The US Supreme Court heard oral argument Wednesday in a dispute over whether a group of states, led by Arizona, can intervene to defend an immigration policy known as the “public charge” rule after the Biden administration declined to do so.
Under the “public charge” rule, also known as 8 USC § 1182(a)(4)(A), the government may deny noncitizens admission or adjustment to immigration status if they are likely to become public charges. Between 1999 and 2019, public charges were defined as individuals likely to receive cash assistance for income maintenance or institutionalization for long-term care at government expense. However, in August of 2019, the Trump Administration issued a final rule further defining public charges after notice-and-comment rulemaking. The rule altered the definition of public charges to now mean someone more likely than not at any time in the future to receive one or more designated public benefits for more than 12 months in the aggregate within any 36 months.
The rule change caused discord in several states. Multiple states sought preliminary injunctions in the Second, Fourth, Seventh, and Ninth Circuits, alleging that they were injured when noncitizens, confused by the rule’s implications, unenrolled unnecessarily from state public benefits. The Ninth Circuit stayed the injunctions issued in its circuit, while the Second and Seventh Circuits denied the stays.
In March 2021, the US Department of Homeland Security announced that it would no longer appeal court rulings enjoining the 2019 rule’s enforcement. As a result, the Seventh Circuit granted the federal government’s motion to dismiss Cook County v. Wolf, a case pertaining to the enforcement of the 2019 rule. This dismissal led to the Department of Homeland Security announcing that the Cook County v. Wolf ruling, which vacated the 2019 rule, would be in effect nationwide and that the 1999 rule would control.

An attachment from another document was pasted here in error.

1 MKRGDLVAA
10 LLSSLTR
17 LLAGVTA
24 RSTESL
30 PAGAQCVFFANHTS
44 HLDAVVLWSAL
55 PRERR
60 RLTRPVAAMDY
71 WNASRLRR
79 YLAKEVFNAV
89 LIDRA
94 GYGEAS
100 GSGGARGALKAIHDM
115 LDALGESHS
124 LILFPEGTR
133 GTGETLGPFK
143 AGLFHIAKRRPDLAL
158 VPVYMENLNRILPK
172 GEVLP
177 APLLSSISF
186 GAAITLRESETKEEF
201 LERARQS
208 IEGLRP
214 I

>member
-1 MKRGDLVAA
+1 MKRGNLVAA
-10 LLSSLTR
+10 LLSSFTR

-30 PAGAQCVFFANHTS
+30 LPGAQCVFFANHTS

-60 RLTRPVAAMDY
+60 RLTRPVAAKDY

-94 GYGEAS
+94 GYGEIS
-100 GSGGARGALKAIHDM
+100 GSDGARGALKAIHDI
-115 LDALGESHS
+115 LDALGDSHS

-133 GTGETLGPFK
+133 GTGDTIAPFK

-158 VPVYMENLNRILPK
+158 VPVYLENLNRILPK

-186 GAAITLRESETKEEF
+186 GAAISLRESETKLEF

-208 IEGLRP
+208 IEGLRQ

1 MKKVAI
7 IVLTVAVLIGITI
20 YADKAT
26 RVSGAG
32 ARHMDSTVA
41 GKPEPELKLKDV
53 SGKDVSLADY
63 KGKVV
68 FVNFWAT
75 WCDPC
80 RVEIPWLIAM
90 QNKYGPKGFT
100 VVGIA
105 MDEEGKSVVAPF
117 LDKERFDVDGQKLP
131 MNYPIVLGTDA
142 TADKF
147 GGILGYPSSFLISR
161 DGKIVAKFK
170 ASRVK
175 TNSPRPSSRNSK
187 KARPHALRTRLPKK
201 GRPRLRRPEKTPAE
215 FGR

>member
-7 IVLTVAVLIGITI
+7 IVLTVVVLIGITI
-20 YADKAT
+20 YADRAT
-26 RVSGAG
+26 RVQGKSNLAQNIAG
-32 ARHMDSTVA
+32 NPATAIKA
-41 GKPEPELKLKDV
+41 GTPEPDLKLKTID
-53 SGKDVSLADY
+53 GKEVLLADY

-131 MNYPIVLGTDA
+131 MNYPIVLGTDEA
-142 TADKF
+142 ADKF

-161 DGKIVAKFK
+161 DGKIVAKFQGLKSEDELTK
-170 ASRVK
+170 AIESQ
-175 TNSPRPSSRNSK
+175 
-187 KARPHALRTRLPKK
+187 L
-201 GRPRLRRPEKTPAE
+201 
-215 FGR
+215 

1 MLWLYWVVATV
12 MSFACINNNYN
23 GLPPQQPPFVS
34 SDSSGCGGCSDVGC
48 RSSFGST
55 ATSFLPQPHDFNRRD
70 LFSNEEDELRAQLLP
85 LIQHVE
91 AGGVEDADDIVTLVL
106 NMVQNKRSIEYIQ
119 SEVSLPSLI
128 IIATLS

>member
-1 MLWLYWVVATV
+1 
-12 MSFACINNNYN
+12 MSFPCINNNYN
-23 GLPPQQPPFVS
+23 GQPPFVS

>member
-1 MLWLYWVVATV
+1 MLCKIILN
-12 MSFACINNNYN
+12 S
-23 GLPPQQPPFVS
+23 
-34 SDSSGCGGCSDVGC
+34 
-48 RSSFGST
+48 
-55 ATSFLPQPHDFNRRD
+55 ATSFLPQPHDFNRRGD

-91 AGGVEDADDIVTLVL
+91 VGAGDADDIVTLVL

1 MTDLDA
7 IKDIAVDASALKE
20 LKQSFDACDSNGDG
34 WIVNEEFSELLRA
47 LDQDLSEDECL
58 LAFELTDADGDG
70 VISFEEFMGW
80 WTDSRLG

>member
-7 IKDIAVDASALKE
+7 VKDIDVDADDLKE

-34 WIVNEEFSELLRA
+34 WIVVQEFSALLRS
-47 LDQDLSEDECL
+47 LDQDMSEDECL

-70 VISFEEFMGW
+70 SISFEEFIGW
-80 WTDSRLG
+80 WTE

In response to this, fourteen states collectively filed motions to intervene, arguing that because the US announced its intuition to stop defending the rule and the cases were dismissed so abruptly after the announcements, the states were going to defend the rule themselves. The Fourth and Seventh circuit dismissed the fourteen states’ motions, and the Department of Homeland Security issued a final rule removing the 2019 rule.
In June, Arizona and twelve other states filed a petition for writ of certiorari in the Supreme Court. The Court granted certiorari.
During oral arguments on Wednesday, several justices seemed troubled by the Biden Administration’s decision and the prospect that the states may be left without additional options in an effort to defend the legitimacy of the rule. Justice Samuel Alito described the Biden Administration’s move to take the original challenge to the 2019 rule off of the Supreme Court’s docket as “military precision.” He emphasized how “novel” the administration’s conduct was. Justice Elena Kagan seemed sympathetic to this idea but also appeared skeptical to allowing the Republican-led states to intervene in the Ninth Circuit as a solution.
Justices Sonia Sotomayor and Stephen Breyer also pushed back on the idea that Arizona and other Republican-led states had the right to intervene because, according to the justices, this does not affect them. Sotomayor stressed that the preliminary injunctions that the Ninth Circuit upheld did not bar the federal government from enforcing the 2019 rule in any of the states that are now trying to intervene in the Ninth Circuit.
A decision in the case is expected by summer.